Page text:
"As always the average position across the UK has disguised the performance of different submarkets, and none has been more different than the central London market, which saw 9% growth in prices in 2012, which added to recent growth means prices in central London are now 34% higher than three years ago, UK prices are 1% higher over the same period.
"International demand has helped to propel London prices higher and has also influenced the prime outer London markets, covering Wandsworth to Richmond, and Hampstead and Canary Wharf – where prices managed to rise by 5% in 2012 and a respectable 13% over the past three years.
"Outside of London, the weakness in the UK’s professional service and financial sector has not been offset by international demand, meaning the prime country house market has seen a slow decline in pricing continue thought 2012, with prices down by 4% in 2012 and down by a similar level over the past three years. While the performance of country houses has been unimpressive, rural estate owners will be cheered by the fact that land values have risen steadily, by 3% this year but by 22% over the past three years.”
What will happen next?
Property prices in prime central London went from strength to strength this year, but 2012 was more turbulent for the wider UK market. What is in store for 2013?
* UK house prices will not reach their 2007 peak until 2019: the longest housing market recovery on record, according to Knight Frank’s new forecast;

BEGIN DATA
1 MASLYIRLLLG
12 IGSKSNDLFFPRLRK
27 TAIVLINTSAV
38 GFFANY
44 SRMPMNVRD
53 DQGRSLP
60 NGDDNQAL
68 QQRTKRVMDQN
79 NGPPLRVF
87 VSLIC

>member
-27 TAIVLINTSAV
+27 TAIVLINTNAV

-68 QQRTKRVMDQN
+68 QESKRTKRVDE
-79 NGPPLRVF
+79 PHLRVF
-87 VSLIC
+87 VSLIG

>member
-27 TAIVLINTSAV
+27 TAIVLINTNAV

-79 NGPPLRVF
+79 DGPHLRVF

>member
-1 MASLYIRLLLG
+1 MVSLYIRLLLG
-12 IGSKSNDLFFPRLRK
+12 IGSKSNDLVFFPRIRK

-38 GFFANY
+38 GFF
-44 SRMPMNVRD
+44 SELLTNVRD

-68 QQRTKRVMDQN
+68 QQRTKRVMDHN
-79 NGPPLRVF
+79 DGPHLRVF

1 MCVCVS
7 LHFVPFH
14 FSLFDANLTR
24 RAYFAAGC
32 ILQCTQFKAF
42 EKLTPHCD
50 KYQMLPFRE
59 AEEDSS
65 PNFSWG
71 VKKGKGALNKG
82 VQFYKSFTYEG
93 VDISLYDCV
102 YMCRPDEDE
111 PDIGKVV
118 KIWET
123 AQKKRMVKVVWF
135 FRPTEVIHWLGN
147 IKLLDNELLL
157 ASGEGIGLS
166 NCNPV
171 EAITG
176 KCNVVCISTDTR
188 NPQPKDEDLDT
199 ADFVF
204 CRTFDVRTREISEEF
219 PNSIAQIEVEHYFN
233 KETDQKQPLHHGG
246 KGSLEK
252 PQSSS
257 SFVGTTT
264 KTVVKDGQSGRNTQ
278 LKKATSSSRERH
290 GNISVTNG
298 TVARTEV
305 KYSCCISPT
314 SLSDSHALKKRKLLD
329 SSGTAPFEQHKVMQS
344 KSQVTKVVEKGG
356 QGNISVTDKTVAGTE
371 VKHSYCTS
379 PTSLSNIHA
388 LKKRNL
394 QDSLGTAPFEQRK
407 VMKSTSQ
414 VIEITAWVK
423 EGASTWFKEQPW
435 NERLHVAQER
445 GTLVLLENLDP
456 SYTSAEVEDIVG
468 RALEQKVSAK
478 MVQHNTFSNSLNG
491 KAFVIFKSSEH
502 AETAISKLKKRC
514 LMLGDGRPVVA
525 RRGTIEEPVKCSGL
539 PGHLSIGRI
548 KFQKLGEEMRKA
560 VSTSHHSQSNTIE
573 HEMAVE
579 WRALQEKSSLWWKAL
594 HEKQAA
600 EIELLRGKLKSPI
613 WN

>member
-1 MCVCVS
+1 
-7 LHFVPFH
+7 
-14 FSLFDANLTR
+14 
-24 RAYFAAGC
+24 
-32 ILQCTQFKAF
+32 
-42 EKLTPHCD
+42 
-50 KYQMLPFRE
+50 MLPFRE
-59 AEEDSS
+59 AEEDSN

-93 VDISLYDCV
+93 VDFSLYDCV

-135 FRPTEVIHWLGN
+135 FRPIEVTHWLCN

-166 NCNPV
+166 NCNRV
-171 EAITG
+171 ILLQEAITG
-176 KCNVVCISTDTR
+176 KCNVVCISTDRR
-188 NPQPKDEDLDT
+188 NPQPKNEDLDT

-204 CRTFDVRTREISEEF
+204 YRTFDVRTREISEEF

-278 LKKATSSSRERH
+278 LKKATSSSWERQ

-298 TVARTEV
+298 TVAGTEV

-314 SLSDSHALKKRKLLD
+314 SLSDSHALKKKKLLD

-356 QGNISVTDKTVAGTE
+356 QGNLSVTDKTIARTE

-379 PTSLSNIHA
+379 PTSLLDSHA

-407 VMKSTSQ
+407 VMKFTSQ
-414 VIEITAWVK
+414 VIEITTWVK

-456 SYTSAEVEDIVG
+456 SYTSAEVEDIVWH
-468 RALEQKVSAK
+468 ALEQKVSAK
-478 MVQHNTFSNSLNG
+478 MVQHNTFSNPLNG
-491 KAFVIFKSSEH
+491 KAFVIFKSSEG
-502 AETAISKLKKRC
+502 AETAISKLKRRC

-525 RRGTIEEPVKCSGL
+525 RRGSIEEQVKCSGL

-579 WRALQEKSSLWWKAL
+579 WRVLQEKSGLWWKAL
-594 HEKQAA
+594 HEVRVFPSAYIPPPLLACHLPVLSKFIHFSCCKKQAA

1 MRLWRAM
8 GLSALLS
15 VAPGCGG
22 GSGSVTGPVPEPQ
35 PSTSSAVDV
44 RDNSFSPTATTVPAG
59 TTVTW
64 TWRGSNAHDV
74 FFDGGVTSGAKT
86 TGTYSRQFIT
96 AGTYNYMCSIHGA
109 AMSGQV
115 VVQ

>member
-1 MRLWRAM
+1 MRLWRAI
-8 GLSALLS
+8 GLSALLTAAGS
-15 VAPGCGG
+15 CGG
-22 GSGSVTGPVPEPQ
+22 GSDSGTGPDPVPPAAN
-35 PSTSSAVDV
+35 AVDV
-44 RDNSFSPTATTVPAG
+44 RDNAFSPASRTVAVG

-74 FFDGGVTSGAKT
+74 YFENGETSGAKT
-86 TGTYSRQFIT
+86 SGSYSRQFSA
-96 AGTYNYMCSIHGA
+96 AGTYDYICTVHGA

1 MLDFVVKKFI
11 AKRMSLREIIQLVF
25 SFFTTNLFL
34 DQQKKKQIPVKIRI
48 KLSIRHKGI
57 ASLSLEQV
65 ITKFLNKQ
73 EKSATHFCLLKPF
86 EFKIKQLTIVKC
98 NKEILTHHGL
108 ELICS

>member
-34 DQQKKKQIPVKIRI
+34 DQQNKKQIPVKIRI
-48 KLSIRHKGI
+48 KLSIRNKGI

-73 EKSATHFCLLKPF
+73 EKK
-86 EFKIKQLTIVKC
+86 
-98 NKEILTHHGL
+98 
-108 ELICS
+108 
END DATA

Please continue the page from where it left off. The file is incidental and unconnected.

* UK housing transactions to rise 2% in 2013, but to remain well below peak levels for the rest of the decade;
* Tax changes forecast to weigh on prime central London prices, with no price movement expected in 2013.
UK housing market:
Gráinne Gilmore, Head of UK Residential Research, said: "Some five years after the start of the financial crisis, the housing sector in the UK still does not bear the hallmarks of a fully functioning market.
"Transaction levels have roughly halved since the last market peak in 2007, and are 35% below the 20 year average, as first-time buyers and those further up the housing ladder struggle with tighter mortgage lending rules.
"House prices have been flat or modestly declining across the UK since 2010. This stasis is underpinned by unusual economic conditions, rather than a genuine equilibrium in the market.
"The fundamentals suggest that a further correction in prices is needed as the relationship between average earnings and average house prices is well above the long-term average."
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